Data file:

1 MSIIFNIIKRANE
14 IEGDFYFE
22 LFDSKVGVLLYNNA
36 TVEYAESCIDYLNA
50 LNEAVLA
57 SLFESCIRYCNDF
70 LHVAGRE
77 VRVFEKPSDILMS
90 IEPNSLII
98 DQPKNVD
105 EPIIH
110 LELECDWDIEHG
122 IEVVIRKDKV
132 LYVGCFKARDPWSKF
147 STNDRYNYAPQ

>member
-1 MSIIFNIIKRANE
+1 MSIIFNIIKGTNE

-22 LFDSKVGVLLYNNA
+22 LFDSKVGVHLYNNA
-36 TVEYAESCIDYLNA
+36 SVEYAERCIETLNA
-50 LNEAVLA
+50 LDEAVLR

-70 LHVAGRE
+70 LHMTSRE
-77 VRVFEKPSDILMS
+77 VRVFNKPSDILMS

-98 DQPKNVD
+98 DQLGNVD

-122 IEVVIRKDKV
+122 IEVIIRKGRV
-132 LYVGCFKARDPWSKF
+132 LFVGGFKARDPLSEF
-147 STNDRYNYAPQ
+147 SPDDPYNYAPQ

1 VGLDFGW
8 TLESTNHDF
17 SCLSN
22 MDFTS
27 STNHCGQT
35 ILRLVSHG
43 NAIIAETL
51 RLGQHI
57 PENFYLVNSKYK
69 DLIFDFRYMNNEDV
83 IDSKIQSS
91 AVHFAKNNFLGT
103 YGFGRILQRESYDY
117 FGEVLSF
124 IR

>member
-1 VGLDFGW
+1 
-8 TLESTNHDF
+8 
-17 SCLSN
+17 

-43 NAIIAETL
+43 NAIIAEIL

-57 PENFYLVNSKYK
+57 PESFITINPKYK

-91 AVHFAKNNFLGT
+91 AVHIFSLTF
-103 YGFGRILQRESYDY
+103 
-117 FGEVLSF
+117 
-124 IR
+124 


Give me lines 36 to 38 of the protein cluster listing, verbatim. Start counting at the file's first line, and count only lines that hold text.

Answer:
+147 SPDDPYNYAPQ

1 VGLDFGW
8 TLESTNHDF